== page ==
And for women’s sports, there are budget-conscious advertisers who want to reach these audiences to market their products and services, even if they’re not millions of people. With the current advertising-based model for television, I think the whole point of all of this is to sell us stuff.
German: My expanded list of sports to watch in the near future would include college hockey, Men and women. I think that’s an underappreciated commodity for a small audience pop. ESPN executives are very impressed Lacrosse, so that’s another sport to watch. I’m not a long-term believer in any spring football league. I don’t see the sustainability, even if it’s funded by the networks. I also don’t believe in pickleball as a spectator game, but I do believe in its popularity as a recreational sport. In the longer term I will be very excited to see what the preparation for the 2026 World Cup will do for football viewers in 2025 and then 2027 as the event will be held in the USA, Canada and Mexico.
Shea: Totally agree with Pickleball. Some sports lend themselves more to participation than to broad television viewing. Fads come and go, like roller derby and jai alai.
As for spring football, I’m on the fence. The original arena league lasted for decades, admittedly across different eras and with many battles. I think there is a market for some sort of spring pro football product but I’m not sure what it is, what it looks like and when is best. We may not find out for a long time if the XFL and USFL are doomed to each other, but there are always rich folks with money to burn the dream of springtime pro football. I suspect the proximity of the original USFL will remain a siren’s song to some.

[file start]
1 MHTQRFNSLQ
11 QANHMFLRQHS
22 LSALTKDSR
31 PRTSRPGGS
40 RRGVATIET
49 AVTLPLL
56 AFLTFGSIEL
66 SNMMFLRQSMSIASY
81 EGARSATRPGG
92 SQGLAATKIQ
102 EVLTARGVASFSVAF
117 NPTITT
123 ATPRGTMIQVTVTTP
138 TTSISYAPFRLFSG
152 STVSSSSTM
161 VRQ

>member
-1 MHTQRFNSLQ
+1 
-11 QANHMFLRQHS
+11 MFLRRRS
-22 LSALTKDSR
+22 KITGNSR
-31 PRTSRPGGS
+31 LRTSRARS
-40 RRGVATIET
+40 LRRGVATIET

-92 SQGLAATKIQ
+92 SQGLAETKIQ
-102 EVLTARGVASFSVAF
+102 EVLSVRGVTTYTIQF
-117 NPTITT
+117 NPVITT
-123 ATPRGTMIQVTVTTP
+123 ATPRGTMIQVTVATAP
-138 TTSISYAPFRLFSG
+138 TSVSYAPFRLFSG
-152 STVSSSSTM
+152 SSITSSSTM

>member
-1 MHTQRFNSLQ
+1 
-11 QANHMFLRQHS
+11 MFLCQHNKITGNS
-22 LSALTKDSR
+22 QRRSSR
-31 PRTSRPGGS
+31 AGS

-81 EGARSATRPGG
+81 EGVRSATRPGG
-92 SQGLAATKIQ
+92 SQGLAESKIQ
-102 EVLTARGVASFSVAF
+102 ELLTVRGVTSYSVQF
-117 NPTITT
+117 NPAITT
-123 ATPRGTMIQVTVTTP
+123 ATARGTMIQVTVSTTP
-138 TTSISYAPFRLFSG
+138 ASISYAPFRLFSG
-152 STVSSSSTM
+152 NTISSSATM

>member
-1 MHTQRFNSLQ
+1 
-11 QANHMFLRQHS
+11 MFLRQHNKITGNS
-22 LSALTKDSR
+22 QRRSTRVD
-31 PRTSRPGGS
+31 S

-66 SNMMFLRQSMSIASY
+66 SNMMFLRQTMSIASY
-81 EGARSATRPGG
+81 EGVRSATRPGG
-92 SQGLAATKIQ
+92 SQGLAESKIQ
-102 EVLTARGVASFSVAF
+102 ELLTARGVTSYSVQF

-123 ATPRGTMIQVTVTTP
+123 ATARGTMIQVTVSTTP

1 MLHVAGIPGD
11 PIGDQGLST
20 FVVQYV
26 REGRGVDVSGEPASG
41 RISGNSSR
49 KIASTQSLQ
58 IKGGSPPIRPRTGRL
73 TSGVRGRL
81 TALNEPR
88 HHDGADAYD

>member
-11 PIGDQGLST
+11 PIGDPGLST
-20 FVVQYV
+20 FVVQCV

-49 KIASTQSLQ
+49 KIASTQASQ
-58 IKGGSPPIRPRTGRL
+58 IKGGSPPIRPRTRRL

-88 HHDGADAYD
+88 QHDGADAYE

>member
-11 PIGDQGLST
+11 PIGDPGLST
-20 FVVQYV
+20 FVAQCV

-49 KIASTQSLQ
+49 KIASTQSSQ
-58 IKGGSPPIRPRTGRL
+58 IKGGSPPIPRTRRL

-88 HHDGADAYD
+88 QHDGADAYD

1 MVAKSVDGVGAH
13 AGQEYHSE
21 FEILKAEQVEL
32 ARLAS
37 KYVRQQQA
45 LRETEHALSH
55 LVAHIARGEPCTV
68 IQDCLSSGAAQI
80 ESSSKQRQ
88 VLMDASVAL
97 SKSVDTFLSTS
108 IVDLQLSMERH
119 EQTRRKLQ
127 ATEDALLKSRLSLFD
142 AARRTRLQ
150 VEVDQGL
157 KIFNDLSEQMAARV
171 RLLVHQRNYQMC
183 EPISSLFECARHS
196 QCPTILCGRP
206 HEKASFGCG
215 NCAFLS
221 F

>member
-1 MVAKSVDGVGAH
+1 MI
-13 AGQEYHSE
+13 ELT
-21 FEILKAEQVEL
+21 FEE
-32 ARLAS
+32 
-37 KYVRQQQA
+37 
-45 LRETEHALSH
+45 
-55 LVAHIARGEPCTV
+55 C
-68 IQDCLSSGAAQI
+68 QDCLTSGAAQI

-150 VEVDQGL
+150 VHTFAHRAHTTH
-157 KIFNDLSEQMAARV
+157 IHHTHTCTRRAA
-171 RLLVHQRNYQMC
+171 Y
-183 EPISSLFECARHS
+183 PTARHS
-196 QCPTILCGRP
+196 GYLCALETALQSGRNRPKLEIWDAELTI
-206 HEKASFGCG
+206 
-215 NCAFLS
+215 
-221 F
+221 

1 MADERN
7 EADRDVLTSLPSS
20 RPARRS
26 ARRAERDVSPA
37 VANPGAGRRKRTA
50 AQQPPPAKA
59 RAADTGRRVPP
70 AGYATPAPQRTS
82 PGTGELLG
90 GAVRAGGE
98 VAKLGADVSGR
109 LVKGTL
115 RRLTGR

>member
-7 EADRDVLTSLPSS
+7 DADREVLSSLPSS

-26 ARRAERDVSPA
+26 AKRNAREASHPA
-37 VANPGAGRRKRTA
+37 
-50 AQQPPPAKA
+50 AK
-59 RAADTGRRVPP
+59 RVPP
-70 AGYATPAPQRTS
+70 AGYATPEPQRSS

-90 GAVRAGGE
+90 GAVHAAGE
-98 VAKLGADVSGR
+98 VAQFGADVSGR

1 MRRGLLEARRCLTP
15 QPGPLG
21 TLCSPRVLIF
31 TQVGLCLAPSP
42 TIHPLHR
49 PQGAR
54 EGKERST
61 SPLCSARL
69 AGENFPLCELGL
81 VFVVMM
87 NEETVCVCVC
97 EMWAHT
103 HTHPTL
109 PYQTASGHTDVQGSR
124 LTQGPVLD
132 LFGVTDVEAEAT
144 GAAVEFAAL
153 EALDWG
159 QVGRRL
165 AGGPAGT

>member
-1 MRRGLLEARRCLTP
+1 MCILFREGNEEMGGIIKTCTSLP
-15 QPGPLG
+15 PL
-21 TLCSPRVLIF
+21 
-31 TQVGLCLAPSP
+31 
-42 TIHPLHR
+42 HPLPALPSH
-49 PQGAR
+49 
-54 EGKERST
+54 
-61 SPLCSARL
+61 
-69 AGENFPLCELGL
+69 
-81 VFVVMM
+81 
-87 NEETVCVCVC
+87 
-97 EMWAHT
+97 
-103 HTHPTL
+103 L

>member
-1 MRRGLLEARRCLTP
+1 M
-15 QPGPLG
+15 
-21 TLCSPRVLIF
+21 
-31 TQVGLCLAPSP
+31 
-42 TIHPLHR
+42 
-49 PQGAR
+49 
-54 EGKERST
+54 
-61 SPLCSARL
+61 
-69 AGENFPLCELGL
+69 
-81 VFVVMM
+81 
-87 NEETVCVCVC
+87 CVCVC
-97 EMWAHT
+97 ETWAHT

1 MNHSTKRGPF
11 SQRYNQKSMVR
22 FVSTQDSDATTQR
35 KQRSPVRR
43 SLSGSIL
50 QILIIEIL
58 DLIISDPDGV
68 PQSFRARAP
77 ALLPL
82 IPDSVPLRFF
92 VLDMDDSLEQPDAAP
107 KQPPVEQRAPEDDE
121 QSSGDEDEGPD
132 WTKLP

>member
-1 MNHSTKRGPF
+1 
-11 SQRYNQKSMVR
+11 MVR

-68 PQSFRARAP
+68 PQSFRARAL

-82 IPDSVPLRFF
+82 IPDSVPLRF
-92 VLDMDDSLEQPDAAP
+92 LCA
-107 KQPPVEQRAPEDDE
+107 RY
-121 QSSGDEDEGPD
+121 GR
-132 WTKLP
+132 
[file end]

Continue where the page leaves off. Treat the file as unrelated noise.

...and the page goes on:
Football remains the holy grail for broadcasters. If the US men’s national team could finally reach the World Cup finals when it’s played in the States, that would be the ideal scenario. The women’s team is world class and holds the domestic TV record for a football broadcast, but a successful USMNT win of the FIFA World Cup trophy at home would further elevate the game here and likely shake that mark – I’m thinking a Miracle On The Pitch -Scenario.
In the meantime, I’m curious to see what viewership MLS is getting as part of its new streaming deal with Apple, which puts every game behind a paywall (aside from a handful of linear Fox TV shows). As with the NFL on Thursday night with Amazon there is a deal – Faustian? — to swap reach for dollars in the short-term in hopes that streaming will become the primary way Americans consume all content. We’re not there yet and MLS remains the #3 football league on US television behind Liga MX and the Premier League. Until our top-flight professional league reaches the largest domestic audience, football will remain a sideshow aside from the World Cup, which takes place every four years. Maybe one day, televised football will rival the NFL, but we’re a long way from that.
I checked out XFL 3.0 so you don’t have to (but you should!): Some key takeaways
(Top photo of Oklahoma celebrating the 2022 College World Series title: Brian Bahr/Getty Images)